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Bill 30 Update: Protecting Workers from Violence and Harassment under Alberta’s New Occupational Health and Safety (“OHS”) Legislation

30-Jul-18

By James Lingwood

It has been two months since Bill 30 came into force and dramatically changed the legal landscape facing employers in the Province of Alberta.

One of the more significant changes affecting all employers is the express recognition of “harassment” as a workplace hazard, which requires employers to protect their employees from this under OHS legislation. While employers have always been the primary party responsible for ensuring the health and safety of workers, this now specifically includes the requirement to protect not only their physical, but also their psychological and social, well-being.

In general terms, this means that employers and supervisors must ensure workers are not subject to, and do not participate in, violence or harassment at the work site. More specifically, Part 27 of the OHS Code has now been revamped to require employers to take the following steps to prevent workplace violence and harassment:

  • Address both violence and harassment as potential “hazards” when carrying out hazard assessments and implementing measures to eliminate or control those hazards, as required by Part 2 of the OHS Code;
     
  • Develop and implement violence and harassment prevention plans (consisting of prevention policies and procedures) in consultation with their joint work site health and safety committee, health and safety representative or affected workers, as applicable;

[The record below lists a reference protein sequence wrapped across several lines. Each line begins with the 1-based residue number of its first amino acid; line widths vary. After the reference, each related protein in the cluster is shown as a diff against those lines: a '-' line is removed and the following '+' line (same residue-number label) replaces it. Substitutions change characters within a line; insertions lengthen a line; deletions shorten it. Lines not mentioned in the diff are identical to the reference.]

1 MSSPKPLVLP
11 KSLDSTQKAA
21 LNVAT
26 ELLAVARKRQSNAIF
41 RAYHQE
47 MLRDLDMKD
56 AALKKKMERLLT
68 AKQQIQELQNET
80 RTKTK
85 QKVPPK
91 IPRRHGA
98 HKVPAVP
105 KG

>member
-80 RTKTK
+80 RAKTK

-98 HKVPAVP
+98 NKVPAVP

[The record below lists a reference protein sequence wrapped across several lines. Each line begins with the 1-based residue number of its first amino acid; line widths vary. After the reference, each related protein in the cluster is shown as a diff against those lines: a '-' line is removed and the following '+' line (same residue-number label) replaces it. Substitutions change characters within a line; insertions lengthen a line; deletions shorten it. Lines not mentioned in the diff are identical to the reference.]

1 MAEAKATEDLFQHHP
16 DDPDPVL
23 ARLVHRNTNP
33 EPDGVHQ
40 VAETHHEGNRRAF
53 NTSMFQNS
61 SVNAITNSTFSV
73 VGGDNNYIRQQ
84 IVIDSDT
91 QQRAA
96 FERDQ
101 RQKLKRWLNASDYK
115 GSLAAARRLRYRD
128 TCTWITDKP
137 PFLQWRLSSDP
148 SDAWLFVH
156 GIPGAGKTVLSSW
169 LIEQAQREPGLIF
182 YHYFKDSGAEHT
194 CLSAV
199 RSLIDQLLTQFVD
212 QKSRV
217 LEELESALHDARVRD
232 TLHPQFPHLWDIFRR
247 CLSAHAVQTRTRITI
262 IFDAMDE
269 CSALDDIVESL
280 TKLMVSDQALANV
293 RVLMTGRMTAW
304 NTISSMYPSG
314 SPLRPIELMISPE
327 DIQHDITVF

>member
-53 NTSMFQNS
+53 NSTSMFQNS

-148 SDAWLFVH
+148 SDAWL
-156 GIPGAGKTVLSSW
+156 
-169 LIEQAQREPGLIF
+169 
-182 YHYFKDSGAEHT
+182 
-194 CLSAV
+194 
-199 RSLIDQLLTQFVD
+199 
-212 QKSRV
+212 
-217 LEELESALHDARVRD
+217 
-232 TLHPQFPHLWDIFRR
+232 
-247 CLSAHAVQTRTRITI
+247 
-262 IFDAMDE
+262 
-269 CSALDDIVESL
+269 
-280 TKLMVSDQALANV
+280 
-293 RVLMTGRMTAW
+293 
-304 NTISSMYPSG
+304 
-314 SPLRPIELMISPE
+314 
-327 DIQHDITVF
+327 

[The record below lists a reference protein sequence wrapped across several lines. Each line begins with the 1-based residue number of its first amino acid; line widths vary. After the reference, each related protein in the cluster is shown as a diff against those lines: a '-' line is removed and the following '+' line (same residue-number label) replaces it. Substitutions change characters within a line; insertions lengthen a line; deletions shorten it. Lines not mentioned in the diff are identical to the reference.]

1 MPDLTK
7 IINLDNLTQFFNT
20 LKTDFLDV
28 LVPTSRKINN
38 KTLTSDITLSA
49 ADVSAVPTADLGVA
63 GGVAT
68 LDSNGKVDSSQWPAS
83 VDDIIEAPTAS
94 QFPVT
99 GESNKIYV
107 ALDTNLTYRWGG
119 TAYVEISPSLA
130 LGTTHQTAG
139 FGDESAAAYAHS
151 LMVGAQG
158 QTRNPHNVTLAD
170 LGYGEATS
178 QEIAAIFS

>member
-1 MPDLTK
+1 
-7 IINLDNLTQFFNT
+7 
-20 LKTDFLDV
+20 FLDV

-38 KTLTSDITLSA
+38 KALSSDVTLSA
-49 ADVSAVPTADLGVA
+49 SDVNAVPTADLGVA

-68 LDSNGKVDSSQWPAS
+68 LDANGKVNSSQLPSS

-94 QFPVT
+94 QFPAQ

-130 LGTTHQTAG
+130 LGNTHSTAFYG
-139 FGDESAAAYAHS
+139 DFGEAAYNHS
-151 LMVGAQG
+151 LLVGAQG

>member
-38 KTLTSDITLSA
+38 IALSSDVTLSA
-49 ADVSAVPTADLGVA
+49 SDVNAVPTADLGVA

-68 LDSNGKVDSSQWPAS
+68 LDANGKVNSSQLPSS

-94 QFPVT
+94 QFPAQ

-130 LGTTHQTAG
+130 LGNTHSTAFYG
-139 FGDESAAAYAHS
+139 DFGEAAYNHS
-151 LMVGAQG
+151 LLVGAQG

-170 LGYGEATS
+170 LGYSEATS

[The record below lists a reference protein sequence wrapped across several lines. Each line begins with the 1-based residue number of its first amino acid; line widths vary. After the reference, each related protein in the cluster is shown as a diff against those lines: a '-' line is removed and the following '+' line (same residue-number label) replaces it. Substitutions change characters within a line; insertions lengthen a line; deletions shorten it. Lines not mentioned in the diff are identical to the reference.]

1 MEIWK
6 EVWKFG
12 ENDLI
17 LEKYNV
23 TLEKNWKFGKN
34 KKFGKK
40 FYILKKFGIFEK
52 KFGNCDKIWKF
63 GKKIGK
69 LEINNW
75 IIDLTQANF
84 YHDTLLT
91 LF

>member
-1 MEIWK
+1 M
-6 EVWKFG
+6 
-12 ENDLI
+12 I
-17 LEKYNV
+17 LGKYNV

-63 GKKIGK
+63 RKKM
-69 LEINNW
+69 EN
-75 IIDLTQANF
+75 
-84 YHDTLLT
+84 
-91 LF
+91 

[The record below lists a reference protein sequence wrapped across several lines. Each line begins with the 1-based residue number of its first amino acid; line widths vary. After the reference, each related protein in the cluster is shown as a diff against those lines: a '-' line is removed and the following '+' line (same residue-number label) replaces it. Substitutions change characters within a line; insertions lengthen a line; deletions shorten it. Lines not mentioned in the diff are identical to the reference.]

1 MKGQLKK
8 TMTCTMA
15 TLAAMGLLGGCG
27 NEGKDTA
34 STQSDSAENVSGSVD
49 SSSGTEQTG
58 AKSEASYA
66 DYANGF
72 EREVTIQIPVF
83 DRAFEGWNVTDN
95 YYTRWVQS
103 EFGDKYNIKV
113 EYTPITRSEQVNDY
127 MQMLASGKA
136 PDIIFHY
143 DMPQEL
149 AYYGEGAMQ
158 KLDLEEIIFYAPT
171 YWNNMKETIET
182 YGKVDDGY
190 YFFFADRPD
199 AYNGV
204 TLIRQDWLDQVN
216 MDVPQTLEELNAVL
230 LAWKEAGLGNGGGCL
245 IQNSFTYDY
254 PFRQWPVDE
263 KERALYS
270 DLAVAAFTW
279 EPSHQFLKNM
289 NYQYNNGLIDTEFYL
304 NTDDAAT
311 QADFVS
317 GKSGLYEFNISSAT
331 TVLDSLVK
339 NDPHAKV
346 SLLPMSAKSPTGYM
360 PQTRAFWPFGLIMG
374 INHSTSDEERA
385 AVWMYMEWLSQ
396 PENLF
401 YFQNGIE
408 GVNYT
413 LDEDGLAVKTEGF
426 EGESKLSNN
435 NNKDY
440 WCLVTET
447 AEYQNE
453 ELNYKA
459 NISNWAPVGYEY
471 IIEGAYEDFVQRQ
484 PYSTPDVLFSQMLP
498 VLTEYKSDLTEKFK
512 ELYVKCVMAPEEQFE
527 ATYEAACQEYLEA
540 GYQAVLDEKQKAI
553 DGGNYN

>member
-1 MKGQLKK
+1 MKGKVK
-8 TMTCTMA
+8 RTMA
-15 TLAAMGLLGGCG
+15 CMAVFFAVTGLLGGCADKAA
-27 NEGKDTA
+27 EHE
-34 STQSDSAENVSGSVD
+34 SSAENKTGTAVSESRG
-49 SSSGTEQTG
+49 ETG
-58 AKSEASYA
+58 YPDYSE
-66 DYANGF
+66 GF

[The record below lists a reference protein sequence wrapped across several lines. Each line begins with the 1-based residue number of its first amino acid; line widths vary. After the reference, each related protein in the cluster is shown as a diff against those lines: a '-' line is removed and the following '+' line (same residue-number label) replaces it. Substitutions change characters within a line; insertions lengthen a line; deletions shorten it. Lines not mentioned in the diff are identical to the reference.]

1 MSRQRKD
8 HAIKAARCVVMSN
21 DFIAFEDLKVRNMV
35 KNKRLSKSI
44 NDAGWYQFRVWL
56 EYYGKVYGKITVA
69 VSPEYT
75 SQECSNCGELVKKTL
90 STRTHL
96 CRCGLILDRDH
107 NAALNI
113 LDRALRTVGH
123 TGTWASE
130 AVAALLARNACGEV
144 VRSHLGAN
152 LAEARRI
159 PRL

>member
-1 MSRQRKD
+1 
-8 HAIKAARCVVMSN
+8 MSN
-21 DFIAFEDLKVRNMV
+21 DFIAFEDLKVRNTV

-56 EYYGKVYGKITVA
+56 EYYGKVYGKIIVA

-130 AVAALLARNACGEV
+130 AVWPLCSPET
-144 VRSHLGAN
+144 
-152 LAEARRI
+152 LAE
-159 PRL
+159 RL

• Ensure that their violence and harassment prevention policies include, among other things, statements outlining that the employer:
     
    • is committed to eliminating (where reasonably practicable) and controlling these hazards;
       
    • will investigate and take corrective action to address any incidents of violence and harassment; and
       
    • will not disclose personal information relating to incidents of violence and harassment (except where necessary to investigate, take corrective action or inform the parties involved of the results of the investigation into an incident, or to inform workers of a threat of violence or potential violence);
       
  • ensure that their violence and harassment prevention procedures include, among other things:
     
    • measures the employer will take to eliminate or control the hazard of violence;
       
    • information about the nature and extent of the hazard of violence (including information related to threats of violence or potential violence), and the procedures to be followed by the employer when disclosing this information;
       
    • the procedure to be followed by workers to obtain immediate assistance when an incident of violence occurs;
       
    • the procedure to be followed by workers when reporting violence or harassment;
       
    • the procedure to be followed by the employer when documenting, investigating, and implementing corrective measures to address incidents of violence or harassment;